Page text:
David Bourget (Western Ontario)
David Chalmers (ANU, NYU)
Rafael De Clercq
Jack Alan Reynolds
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Social Epistemology 19 (2 & 3):231 – 253 (2005)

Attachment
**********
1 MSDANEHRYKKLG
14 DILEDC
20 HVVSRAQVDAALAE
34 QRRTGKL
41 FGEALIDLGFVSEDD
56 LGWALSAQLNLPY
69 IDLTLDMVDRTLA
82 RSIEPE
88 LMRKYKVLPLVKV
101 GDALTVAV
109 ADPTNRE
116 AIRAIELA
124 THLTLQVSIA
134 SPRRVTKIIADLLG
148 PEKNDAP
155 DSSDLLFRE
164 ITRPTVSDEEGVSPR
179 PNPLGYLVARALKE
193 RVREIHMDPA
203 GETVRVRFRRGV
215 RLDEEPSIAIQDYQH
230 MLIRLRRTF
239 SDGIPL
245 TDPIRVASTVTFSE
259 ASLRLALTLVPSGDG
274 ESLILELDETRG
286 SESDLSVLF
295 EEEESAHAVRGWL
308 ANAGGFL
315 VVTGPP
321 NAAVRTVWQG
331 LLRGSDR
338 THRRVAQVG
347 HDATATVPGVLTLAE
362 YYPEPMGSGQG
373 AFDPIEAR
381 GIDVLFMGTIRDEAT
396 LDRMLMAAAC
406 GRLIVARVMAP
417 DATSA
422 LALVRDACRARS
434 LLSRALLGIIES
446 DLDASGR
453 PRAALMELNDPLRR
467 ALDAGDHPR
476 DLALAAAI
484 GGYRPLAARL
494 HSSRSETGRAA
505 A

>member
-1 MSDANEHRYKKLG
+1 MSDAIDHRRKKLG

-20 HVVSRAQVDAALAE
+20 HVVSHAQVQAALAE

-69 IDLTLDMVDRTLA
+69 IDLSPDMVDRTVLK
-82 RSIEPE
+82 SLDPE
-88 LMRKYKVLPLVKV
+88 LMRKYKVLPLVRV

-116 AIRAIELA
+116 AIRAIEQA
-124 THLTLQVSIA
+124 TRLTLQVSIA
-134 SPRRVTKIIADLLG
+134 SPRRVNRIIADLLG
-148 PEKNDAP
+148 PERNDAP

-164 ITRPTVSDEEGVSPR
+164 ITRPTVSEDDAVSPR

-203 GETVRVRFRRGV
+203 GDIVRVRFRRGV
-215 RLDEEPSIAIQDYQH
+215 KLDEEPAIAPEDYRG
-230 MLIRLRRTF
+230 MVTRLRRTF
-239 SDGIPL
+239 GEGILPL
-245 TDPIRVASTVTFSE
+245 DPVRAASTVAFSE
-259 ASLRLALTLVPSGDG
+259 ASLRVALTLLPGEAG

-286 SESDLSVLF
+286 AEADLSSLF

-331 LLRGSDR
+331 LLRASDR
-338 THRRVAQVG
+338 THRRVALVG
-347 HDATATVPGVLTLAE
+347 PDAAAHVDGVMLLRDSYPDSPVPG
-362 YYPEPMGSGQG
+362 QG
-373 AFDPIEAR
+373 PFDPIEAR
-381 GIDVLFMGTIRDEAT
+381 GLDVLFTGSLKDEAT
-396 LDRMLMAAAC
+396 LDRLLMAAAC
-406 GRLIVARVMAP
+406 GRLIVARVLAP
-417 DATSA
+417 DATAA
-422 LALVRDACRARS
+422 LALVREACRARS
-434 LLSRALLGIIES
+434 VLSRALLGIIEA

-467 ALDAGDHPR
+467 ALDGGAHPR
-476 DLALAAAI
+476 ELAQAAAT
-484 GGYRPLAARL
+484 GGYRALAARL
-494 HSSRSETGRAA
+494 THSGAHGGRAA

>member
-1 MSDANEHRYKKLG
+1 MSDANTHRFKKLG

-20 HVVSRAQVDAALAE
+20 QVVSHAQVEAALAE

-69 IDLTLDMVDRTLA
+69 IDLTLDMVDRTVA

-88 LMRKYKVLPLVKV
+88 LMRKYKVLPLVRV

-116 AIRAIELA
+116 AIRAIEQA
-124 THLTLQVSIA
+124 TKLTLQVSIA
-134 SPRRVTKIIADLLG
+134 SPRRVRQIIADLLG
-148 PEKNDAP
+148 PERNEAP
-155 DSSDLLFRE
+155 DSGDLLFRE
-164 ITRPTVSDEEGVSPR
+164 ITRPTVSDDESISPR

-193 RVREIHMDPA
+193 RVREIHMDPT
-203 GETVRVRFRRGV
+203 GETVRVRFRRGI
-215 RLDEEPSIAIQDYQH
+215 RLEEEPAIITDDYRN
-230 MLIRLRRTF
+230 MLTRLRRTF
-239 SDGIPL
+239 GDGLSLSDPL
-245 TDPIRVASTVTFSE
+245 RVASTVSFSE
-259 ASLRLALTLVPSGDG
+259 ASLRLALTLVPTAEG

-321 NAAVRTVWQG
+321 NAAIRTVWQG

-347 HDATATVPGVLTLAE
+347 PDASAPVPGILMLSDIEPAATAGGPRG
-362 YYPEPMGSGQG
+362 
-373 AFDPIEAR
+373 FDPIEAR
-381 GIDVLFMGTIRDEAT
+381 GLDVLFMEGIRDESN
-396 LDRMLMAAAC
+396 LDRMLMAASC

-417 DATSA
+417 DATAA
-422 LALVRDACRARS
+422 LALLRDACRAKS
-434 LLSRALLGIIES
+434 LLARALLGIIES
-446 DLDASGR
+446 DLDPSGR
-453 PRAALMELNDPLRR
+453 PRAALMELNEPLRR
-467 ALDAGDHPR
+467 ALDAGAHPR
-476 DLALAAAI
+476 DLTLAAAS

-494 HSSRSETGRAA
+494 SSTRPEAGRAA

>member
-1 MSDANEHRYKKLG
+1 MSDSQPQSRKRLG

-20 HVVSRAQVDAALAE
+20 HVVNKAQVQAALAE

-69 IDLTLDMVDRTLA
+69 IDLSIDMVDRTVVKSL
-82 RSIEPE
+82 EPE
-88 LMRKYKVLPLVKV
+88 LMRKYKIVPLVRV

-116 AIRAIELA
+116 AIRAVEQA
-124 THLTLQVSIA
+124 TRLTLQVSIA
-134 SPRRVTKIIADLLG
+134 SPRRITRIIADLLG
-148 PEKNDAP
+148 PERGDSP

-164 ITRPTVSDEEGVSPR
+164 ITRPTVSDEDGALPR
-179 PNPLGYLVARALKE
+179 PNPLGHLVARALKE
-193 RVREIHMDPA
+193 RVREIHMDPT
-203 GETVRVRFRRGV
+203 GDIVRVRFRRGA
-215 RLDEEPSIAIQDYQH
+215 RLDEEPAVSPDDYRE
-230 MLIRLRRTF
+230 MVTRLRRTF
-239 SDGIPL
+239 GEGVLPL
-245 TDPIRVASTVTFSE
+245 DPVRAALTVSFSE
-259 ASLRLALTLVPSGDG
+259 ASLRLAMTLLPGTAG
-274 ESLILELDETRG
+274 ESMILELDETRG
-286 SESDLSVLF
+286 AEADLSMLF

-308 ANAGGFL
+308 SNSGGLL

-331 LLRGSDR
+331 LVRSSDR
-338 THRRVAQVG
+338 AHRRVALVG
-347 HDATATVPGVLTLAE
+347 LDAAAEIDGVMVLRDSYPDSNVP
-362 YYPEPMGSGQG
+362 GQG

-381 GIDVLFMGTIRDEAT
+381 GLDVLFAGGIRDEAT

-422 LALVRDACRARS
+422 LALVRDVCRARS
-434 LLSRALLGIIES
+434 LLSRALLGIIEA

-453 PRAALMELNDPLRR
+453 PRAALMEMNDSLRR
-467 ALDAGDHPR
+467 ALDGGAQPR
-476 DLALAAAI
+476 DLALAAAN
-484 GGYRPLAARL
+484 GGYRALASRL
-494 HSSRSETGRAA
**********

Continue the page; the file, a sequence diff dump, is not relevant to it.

This paper complicates, extends, and modifies Pinch and Bijker's original social construction of technology, specifically their concepts of relevant social groups, closure, and stabilization, in order to gain insight into long-term processes of how we use and understand technology. First, this paper identifies four broad categories of relevant social groups in the social construction of technology based on stake holdings and compares them according to their activities, resources, and directionality. Second, the paper discusses the distinctions between closure and stabilization of technological artifacts, introducing temporary closure and structural flexibility as a means of understanding how different technologies can relate to each other. Third, using Rosch's cognitive approach to categorization, the paper suggests structural flexibility as a means of operationalizing stabilization. These reconceptualizations offer researchers a broader scale with which to understand the social construction of technology.
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